David Spade in an ‘Instagram World’ (and back in Aspen)
IF YOU GO …
Who: David Spade
Where: Belly Up Aspen
When: Friday, March 16 & Saturday, March 17, 7 p.m.
How much: $75-$205
Tickets: Belly Up box office; www.bellyupaspen.com
David Spade’s a busy guy these days.
The “Saturday Night Live” alumnus has three movies due out this year along with a new talk show, “Verified with David Spade,” and a new audio book.
But the comedian still makes time for stand-up. He will headline Belly Up on Friday, March 16, and Saturday, March 17, during his third stop in Aspen in the past 13 months.
“Verified,” announced this month by Comedy Central, will feature Spade’s commentary on pop culture through the lens of social media – something like a 21st-century version of his acerbic old “Hollywood Minute” bits for “Weekend Update” on “Saturday Night Live.”
“Everyone’s on their phones looking at Instagram and all social media every day but there’s no show about it,” Spade says in the show announcement. “It’s time people look up from their phones and see a show about what’s on their phones.”
The new memoir, titled “A Polaroid Guy in a Snapchat World,” touches on similar territory — exploring Spade’s status as a 50-something guy navigating the young-person’s game of social media and online dating.
“It’s about how everything is changing and my generation is starting to get out of touch,” he told The Aspen Times last summer. “Like, I used to play the guy in the show. And now I’m the guy’s dad. Things are changing just enough that I can talk about what it was like then and what it’s like now. It’s enough to do a nice, wispy book with about three punchlines.”
Spade says that his 2016 memoir, “Almost Interesting,” sold much better as an audio book than it did in physical form or as an e-book. So he decided to try going audio-only. It will be available from Audible in July.
“I would get feedback from people — even on Instagram — where people are like, ‘I heard it on the way to work!’ ‘I heard it on the subway!’” Spade recalls. “I never thought about that. So I said, ‘Let’s just skip the book part and do an audiobook. Who cares? We’ll put it right in their ears because that’s what people are doing.”
Spade said he’s never listened to a podcast, but otherwise he’s been pretty good at navigating the rapidly changing comedy scene (he concedes he’ll probably be hosting a podcast like everybody else before too long). Spade has taken a liking to Instagram stories and tries to go where his audience is going. He’s surprised by how easily comics and performers can be forgotten these days if they don’t.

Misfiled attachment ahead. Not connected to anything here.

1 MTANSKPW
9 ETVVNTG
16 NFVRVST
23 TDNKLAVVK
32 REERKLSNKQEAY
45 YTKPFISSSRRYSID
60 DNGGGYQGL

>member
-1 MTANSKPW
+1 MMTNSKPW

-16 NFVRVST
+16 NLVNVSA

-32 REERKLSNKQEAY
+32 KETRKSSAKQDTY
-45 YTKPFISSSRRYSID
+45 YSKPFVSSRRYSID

“You blink and it’s been five years and nobody knows who Chris Farley is,” he said. “I talk to girls and I’m like, ‘You don’t know who Led Zeppelin is?’ and they’re like, ‘I don’t know who Maroon 5 is, dude. You’re old, understand? Is there a problem?’ And I’m like, ‘No, all good. Order your sushi.’”
Perhaps it should be no surprise that Spade has become a regular onstage at Belly Up over the past year. As he told the Times last summer, he tried and failed to become an Aspen ski bum in the early 1980s.
When Spade was in high school, his older brother and two friends did a few winter tours of duty working on the mountains and in a ski shop downtown. When Spade graduated in 1982, he attempted to follow them and live the dream in Aspen.
It didn’t go so well.
He and a friend tried to hitchhike here from San Diego, failed, called Dial-a-Ride (“it was like the Uber of its time”) and eventually rolled into town.
The pair briefly got a gig installing sprinklers, lost that job, then tried to scrape together some cash as strippers through the Strip-O-Gram service.
“Obviously, this was back when I was more ripped,” Spade recalls. “He was actually ripped. So I was just like, ‘Well, I’ll just tag along.’ That didn’t work, shockingly, so we had to go home.”
His buddy’s dad bought a plane ticket home for his kid, but Spade had to hitchhike.
“It was scary,” he said. “I was 17. I had my white Lacoste alligator shirt on and Quiksilver shorts. It was raining and I was like, ‘I’ll for sure be found in a wood chipper somewhere.’”
Spade survived the ordeal, of course, and made it back to California to launch his comedy career, land “Saturday Night Live” and make movies like “Tommy Boy” and “Black Sheep.”
His more recent stops in Aspen have been cushier than that harrowing first one.
“Since then I got a little richer,” he said. “So I could go back and ski.”
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